A registered client services associate at Stifel’s Garden City, New York, office has sued the brokerage firm over the way it treated her recent allegations that a senior investment manager “subjected” her to “egregious sexual assault and harassment.”
Patricia Olivieri alleged that — over two years — senior investment manager Neil Isler had, among other things, placed “the palm of his hand on her buttocks without her consent,” according to a complaint filed earlier this month in the U.S. District Court for the Eastern District of New York in Central Islip.
In addition, Isler allegedly spoke to her on multiple occasions about rape, including telling Olivieri that his friend had drugged and raped a woman he knew, according to the complaint.
Isler also allegedly told Olivieri, who began work at the firm in 2018, that he regularly cheated on his wife and had sex with his mistress in his car, among other even more graphic discussions; he also viewed pornography in his office while ensuring Olivieri saw it as well, she said.
According to the complaint’s allegations, Olivieri complained about Isler’s conduct to Stifel management. However, the firm “refused to take the matter seriously, failed to conduct a legitimate investigation and took measures only to protect Mr. Isler — a revenue producer — and shield the Company from potential exposure in litigation,” she alleged.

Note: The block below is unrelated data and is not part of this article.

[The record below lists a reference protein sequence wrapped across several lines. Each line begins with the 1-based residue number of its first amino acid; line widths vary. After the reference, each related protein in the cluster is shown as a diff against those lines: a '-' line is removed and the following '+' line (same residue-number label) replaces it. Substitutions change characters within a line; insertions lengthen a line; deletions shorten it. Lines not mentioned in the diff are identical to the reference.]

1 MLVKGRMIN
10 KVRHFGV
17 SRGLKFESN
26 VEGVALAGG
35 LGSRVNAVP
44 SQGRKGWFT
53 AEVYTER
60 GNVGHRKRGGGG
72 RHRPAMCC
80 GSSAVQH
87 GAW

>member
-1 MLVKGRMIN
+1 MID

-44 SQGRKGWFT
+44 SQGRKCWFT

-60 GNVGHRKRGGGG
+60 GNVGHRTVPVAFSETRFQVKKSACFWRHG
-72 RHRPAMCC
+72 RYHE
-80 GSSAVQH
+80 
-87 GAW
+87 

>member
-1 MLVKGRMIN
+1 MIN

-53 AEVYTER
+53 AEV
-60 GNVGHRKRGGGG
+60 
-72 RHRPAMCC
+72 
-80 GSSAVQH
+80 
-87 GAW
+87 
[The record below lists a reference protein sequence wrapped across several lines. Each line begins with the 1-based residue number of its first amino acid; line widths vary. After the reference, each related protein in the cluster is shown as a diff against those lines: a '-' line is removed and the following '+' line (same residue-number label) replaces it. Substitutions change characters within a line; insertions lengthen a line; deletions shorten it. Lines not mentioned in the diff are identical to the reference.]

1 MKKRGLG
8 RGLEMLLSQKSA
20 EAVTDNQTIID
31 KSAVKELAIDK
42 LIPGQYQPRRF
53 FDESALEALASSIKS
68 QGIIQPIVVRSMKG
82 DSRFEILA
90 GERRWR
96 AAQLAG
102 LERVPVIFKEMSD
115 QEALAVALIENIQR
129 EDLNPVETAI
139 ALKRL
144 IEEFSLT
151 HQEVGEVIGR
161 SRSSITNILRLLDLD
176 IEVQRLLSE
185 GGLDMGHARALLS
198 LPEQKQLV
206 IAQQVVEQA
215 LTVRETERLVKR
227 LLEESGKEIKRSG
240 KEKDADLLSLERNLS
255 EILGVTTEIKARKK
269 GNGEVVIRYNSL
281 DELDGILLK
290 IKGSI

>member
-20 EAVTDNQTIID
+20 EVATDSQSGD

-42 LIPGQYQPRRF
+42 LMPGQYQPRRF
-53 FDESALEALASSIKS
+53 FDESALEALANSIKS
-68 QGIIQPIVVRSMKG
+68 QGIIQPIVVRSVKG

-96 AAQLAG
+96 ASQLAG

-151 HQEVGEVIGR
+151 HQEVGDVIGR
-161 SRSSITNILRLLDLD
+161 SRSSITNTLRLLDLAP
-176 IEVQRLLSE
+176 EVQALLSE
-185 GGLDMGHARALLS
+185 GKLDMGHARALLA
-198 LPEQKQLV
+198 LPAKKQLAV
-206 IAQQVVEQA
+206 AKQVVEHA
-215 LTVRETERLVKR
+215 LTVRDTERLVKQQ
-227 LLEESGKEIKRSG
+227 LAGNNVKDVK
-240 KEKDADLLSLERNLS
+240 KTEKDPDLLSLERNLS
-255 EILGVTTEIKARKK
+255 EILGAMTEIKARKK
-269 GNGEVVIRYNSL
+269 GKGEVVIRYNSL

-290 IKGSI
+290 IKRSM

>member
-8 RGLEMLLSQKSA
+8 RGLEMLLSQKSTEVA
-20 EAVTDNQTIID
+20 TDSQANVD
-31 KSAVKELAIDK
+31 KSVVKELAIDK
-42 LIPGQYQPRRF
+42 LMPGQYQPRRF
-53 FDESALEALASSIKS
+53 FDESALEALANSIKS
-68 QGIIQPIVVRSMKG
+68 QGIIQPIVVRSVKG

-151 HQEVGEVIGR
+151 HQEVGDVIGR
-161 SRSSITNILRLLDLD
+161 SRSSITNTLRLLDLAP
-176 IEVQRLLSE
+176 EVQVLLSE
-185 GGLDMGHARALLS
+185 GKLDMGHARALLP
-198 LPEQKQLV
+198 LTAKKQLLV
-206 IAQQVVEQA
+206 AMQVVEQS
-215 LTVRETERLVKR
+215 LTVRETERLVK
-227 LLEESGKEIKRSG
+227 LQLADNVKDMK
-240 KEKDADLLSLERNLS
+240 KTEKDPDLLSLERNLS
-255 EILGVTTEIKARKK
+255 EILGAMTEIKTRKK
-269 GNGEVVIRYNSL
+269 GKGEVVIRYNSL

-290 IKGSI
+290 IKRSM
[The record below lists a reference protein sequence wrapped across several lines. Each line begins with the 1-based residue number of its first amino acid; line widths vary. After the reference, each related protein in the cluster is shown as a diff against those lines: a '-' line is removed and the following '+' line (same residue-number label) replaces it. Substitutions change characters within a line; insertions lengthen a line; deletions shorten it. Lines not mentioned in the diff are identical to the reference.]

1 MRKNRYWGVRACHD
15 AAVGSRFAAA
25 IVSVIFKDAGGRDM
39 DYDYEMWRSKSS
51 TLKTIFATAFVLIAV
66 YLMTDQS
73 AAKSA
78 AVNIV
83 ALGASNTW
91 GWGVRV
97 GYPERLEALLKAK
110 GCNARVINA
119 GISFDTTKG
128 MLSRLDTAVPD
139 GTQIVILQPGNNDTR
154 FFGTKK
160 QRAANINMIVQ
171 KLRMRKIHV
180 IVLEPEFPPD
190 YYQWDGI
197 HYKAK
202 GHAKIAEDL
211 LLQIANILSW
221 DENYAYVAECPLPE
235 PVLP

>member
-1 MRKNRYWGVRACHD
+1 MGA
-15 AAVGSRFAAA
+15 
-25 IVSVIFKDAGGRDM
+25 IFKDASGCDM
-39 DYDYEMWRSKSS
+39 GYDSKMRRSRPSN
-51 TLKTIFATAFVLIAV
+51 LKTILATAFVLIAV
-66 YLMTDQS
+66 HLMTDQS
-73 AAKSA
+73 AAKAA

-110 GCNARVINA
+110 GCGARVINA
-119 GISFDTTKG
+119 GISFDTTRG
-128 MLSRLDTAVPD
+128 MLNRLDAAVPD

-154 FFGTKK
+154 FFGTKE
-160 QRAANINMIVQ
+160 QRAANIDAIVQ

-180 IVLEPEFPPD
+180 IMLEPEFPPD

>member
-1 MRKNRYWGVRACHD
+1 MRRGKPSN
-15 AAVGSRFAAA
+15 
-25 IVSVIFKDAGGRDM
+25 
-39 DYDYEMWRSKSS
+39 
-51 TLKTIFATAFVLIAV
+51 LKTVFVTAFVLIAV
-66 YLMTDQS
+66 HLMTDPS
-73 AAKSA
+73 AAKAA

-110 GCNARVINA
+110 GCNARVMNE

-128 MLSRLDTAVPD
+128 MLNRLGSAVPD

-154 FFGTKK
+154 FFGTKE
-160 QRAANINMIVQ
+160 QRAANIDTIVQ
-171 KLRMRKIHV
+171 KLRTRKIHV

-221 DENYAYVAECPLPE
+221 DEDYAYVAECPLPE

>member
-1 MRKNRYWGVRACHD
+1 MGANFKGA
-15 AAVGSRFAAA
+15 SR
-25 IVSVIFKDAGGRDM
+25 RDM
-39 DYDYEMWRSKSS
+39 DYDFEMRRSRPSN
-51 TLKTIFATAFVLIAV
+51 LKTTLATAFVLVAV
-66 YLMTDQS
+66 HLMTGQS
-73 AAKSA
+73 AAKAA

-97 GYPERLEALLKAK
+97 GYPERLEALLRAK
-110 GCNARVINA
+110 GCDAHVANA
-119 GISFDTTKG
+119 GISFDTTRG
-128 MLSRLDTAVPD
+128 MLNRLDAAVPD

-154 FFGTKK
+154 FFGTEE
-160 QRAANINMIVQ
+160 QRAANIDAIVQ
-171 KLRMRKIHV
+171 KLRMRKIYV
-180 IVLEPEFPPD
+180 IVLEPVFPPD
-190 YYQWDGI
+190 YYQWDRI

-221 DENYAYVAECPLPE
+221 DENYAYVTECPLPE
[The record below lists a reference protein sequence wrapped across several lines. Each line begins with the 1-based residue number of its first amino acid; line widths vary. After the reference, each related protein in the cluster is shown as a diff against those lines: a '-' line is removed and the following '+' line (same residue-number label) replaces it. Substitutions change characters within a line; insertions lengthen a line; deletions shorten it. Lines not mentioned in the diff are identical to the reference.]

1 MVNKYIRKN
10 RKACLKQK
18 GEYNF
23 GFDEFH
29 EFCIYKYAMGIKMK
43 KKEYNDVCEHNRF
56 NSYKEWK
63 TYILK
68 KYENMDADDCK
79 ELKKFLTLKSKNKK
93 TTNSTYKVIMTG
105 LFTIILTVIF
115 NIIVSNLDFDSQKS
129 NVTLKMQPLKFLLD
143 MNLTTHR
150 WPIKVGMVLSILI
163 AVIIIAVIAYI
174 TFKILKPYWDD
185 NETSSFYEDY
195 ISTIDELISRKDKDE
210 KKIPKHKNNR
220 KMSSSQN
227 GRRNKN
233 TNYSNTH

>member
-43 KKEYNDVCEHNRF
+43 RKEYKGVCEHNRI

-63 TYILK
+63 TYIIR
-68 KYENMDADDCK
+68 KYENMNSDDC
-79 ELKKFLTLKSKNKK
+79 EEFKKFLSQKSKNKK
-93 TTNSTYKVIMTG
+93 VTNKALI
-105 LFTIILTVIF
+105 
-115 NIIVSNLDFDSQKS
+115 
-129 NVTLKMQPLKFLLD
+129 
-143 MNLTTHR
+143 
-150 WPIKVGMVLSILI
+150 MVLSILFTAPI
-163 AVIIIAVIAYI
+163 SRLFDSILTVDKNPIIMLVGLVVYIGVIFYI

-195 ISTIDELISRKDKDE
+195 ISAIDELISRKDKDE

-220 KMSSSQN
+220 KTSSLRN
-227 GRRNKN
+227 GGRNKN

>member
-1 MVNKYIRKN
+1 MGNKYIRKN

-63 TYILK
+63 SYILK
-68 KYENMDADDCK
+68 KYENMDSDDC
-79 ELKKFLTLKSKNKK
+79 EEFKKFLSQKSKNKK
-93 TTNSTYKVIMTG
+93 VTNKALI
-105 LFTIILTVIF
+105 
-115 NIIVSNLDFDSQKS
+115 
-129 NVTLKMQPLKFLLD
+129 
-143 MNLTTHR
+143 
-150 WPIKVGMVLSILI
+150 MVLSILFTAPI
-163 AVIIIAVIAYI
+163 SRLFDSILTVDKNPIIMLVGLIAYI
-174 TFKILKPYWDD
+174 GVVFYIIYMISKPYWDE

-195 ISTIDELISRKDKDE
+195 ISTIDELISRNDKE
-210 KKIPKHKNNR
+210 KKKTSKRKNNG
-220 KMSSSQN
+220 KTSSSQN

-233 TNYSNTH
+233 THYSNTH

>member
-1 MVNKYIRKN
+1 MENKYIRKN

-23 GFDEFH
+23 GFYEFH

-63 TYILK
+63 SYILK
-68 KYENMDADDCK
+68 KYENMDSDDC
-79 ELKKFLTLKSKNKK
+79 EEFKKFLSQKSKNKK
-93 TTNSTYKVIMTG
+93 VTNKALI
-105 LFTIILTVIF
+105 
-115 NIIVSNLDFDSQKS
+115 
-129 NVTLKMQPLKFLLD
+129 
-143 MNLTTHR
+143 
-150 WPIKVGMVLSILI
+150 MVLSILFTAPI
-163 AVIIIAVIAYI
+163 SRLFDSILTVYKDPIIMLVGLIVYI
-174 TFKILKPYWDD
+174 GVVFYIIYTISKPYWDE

“Stifel believes the situation has been handled appropriately,” a company spokesperson told ThinkAdvisor on Friday. “Stifel intends to defend this case vigorously and is confident that, when the facts are put forth, it will become clear that Ms. Olivieri was treated fairly and appropriately. Stifel does not comment on the details of ongoing litigation, but has taken Ms. Olivieri’s allegations very seriously and investigated her claims immediately, utilizing internal and external resources.”
For example, the spokesperson explained: “Even before completing the investigation, Stifel proposed a number of options to Ms. Olivieri, all of which were focused entirely on making her comfortable at work. Although her claims could not be corroborated, Ms. Olivieri was transferred to the position of her choice where she would not have contact with Mr. Isler. She has similar responsibilities and compensation. Stifel holds its employees to the highest standards of integrity and accountability and does not tolerate discrimination or harassment. ”
Isler did not immediately respond to a request for comment. The brokerage firm, but not Isler, is named as a defendant in the suit.
However, David E. Gottlieb, a partner at New York law firm Wigdor, who is representing Olivieri, told ThinkAdvisor Friday: “The company is liable for his conduct so there’s no necessity to name him. That said, we may include him as a named defendant in an amended complaint.” In addition, he said “the alleged conduct at issue occurred between June 2018 to the present.”
Isler has been with Stifel since 2007, according to his report on the Financial Industry Regulatory Authority’s BrokerCheck website. There are no regulatory disclosures on his report for his 20 years in the industry.